British Prime Minister Tony Blair, after weeks of speculation and leaks about when exactly it would come, has announced he is stepping down as leader of the Labor Party and therefore as prime minister — as of June 27.
As the longest-serving prime minister besides Margaret Thatcher in recent British history, he leaves behind a mixed legacy.
For Americans, the most striking aspect of Tony Blair was the closeness he cultivated with two very different American presidents, Bill Clinton and George W. Bush. He took the Anglo-American “special relationship” very seriously. He encouraged the United States to intervene in Bosnia and Kosovo in the 1990s, and after 9/11 he brought Great Britain firmly behind the U.S. response, including the ill-considered invasion of Iraq. He defended that decision repeatedly, with a charm and eloquence that many U.S. supporters of the war wished their own president was able to muster.
Yet what for many Americans was Tony Blair’s finest hour was the major source of his plummeting popularity at home. Most Britons were skeptical of the war from the outset, and that skepticism only increased as the occupation failed to stifle — indeed, may have helped to precipitate — an ugly sectarian conflict inside Iraq.
Domestically, he was the first Labor leader to hold power in 18 years — and to win three consecutive elections. As an apostle of a “third way” between freebooting capitalism and pure statism, he governed more as a moderate than a socialist, leaving in place many of the market-oriented reforms initiated by Thatcher while promising to improve the public services such as health and education. The improvements were more incremental than dramatic.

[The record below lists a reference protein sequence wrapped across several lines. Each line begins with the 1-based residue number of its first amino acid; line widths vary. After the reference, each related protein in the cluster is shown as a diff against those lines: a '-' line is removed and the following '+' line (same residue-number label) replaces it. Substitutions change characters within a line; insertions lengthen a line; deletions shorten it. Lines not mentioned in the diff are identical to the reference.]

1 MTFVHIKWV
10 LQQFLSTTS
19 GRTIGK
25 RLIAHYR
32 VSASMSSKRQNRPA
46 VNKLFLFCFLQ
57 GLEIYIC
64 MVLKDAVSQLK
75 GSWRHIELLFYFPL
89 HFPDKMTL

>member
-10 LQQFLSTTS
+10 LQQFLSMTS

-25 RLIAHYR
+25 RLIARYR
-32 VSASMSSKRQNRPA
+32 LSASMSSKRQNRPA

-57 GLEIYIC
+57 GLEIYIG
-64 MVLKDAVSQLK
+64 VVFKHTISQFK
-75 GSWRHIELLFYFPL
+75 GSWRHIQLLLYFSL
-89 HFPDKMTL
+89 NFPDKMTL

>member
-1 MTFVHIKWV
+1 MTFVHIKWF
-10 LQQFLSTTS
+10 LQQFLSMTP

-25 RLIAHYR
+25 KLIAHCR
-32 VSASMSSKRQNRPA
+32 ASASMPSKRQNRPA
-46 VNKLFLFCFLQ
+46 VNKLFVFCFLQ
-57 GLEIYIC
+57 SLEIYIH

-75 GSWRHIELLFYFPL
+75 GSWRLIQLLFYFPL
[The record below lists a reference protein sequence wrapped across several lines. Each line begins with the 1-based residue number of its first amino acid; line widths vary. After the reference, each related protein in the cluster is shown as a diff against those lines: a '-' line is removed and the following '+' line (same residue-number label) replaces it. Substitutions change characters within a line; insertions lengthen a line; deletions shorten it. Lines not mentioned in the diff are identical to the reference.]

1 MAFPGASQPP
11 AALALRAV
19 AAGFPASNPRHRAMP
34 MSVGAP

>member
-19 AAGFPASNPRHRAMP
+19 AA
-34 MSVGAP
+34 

Largely because politicians were not micromanaging the economy, Great Britain has enjoyed a decade of sustained economic growth. London has become a major — perhaps the leading — financial center in the world. Great Britain, perceived as being in the doldrums under Tory prime minister John Major, is now seen as vibrant and forward-looking, a more tolerant place.
He was not immune to left-wing enthusiasms. He abolished the House of Lords, replacing it with an “upper” house now criticized as a haven for cronies. His efforts to devolve power in Scotland and Wales led to greater support for nationalist parties in both countries, making the break-up of the United Kingdom a bit less unthinkable than before. His efforts to improve government services were characterized more by earnest promises than follow-through. He started out promising a cleaner-than-clean government and ended (as do most parties who hold power too long) criticized for corruption and carelessness about truth.
Blair can take a great deal of credit for the breakthrough agreement this month in Northern Ireland under which two former adversaries, the protestant Rev. Ian Paisley and former IRA commander Martin McGuiness, share power in an arrangement that, if not warm, is at least cordial and (so far) non-violent.
Blair might also be able to say that, even as Margaret Thatcher did, he has shifted the terms of political discourse in Great Britain. Even as many left-wing Laborites groused that Blair changed the Labor Party into one whose policies amounted to Thatcherism-lite, today’s Tory party scrambles to present itself as the party of compassion and caring, a party of Blairism-lite rather than a home for crusty conservatives or unapologetic individualists.
In his resignation speech Blair offered a reminder that too few politicians heed: “Sometimes the only way you conquer the pull of power is to set it down.” Considering his approval numbers he had little choice but to relinquish power, but he has done so with grace and dignity.